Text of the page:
The Faroese started major investments in their national infrastructure in the 1960s, led by a vision of connecting all 18 of their major islands by tunnel and bridge. Since the first tunnel through a mountain between two communities opened in 1963, more and more of the Faroes have been connected by both overland and subsea tunnels. Each tunnel has acted as a positive reinforcement to build the next. After the first subsea tunnel was built to the airport in 2003, Argi offered, “Many people thought that we were crazy building this subsea tunnel, but it showed to be an extremely successful project. I think they built it in less than two years and it costed something like US $40 million. It was amazingly cheap, amazingly quickly constructed, and it completely revolutionized our infrastructure.” Most importantly, he added, “It also took away a lot of barriers in our mindset.”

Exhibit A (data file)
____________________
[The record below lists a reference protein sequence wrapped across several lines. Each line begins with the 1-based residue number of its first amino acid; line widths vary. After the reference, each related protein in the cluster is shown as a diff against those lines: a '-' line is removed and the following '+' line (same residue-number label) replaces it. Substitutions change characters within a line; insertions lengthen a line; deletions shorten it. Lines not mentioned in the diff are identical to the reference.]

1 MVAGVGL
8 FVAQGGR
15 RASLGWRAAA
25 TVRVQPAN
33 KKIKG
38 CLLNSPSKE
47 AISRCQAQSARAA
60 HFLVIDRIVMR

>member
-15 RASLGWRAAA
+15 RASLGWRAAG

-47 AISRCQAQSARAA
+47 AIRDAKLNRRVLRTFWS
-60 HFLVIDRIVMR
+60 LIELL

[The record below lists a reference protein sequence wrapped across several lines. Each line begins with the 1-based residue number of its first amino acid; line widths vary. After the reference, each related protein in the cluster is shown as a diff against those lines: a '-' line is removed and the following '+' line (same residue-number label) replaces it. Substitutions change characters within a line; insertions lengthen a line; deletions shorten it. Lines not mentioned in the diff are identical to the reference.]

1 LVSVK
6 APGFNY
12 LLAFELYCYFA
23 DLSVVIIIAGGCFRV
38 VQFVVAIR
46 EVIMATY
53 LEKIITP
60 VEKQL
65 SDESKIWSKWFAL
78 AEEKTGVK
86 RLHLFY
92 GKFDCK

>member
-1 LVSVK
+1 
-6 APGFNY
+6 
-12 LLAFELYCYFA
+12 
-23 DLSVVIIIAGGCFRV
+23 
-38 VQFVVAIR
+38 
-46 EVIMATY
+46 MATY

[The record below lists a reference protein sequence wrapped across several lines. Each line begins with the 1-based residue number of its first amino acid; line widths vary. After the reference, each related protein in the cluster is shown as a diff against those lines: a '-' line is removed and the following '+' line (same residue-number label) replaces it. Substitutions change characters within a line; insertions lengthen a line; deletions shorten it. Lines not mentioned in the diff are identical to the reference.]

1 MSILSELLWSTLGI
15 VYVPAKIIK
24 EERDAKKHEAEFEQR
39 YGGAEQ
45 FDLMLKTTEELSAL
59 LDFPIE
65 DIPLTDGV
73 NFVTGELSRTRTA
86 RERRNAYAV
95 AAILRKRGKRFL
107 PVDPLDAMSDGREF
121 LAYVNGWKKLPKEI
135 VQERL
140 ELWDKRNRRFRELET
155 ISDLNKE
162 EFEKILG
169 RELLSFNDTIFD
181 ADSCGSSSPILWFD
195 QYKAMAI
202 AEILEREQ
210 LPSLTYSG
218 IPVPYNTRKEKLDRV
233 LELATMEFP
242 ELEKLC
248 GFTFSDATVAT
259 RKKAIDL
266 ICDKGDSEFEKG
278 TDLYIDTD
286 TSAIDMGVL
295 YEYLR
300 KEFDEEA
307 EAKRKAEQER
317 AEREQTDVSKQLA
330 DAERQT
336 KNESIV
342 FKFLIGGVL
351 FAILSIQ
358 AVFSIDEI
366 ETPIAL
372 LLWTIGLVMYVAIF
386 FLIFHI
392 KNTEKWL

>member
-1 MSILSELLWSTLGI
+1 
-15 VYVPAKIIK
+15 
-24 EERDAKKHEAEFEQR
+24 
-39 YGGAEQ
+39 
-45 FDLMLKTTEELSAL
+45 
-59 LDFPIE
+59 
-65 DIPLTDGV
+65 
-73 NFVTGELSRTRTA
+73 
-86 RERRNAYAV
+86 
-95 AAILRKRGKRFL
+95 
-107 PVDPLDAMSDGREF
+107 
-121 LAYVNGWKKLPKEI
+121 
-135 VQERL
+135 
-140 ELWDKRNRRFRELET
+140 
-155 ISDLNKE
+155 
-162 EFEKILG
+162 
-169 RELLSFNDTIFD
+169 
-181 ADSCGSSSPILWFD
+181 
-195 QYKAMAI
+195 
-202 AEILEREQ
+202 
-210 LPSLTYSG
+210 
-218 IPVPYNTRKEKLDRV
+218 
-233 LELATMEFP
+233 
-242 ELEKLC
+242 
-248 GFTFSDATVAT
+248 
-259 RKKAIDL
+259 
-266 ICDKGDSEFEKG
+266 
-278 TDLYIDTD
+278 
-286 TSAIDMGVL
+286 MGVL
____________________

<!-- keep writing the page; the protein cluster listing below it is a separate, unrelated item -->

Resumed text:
A few years later, the Faroese built more subsea tunnels that have helped to now connect 85% of the country and 70% of the landmass. This network of tunnels allows settlements farther from the center to maintain their population since it makes it possible to commute into the capital for work, helping to spread out economic development across the islands. Today, apart from the southernmost island, almost everywhere can be reached from the capital in less than 90 minutes.